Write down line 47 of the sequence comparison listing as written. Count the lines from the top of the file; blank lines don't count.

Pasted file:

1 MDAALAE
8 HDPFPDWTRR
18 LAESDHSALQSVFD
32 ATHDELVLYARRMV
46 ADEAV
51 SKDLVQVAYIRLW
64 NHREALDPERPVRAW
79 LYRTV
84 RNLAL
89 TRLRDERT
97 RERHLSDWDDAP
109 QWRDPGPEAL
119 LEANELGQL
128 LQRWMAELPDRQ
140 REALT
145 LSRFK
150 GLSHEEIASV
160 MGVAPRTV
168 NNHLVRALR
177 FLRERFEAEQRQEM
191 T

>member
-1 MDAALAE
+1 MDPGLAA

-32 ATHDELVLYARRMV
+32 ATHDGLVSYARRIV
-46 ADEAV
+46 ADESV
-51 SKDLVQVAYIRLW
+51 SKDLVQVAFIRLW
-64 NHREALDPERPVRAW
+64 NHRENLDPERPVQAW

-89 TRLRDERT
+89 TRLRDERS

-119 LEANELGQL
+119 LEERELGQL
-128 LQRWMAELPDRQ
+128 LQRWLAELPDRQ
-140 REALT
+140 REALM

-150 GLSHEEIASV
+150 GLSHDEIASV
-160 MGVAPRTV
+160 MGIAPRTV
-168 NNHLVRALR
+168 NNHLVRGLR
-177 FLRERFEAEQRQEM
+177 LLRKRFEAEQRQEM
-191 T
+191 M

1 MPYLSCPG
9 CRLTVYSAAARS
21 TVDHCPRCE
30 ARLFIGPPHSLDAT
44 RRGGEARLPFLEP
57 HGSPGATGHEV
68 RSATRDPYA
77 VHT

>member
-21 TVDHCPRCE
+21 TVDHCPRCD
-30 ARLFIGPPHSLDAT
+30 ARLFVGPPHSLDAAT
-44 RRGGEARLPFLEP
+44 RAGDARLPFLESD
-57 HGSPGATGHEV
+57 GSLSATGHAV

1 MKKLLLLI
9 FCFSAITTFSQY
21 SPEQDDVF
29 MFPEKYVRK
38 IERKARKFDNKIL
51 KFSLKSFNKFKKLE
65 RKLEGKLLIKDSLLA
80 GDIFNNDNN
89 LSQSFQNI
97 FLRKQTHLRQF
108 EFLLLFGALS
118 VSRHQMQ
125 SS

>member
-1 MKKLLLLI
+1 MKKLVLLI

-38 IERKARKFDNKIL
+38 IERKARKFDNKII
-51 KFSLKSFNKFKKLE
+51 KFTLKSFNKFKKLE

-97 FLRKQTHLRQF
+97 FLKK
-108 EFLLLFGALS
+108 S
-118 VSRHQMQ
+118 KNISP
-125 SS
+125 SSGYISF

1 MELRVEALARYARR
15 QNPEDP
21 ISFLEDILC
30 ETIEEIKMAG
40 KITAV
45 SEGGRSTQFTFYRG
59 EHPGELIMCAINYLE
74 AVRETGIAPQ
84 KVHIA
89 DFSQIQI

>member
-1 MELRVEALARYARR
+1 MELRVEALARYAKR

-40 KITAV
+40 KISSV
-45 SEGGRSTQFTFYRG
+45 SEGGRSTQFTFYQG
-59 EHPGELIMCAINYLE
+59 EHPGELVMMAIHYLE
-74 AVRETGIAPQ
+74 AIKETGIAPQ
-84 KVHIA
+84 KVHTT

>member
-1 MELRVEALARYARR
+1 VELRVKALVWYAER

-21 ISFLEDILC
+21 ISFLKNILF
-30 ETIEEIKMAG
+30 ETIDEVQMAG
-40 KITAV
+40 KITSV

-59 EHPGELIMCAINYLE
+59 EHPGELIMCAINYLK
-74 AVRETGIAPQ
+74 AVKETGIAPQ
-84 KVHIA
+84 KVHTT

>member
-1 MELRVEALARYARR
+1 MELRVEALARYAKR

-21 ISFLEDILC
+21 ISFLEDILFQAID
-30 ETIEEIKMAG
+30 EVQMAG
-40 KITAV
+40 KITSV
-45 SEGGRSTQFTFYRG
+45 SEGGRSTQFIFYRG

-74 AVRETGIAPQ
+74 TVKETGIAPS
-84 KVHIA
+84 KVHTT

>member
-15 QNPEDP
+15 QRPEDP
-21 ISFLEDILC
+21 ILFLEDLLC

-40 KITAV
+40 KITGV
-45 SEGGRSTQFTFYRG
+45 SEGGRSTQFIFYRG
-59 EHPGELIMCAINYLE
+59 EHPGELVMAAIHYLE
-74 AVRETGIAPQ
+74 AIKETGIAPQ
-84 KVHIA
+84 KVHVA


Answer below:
-177 FLRERFEAEQRQEM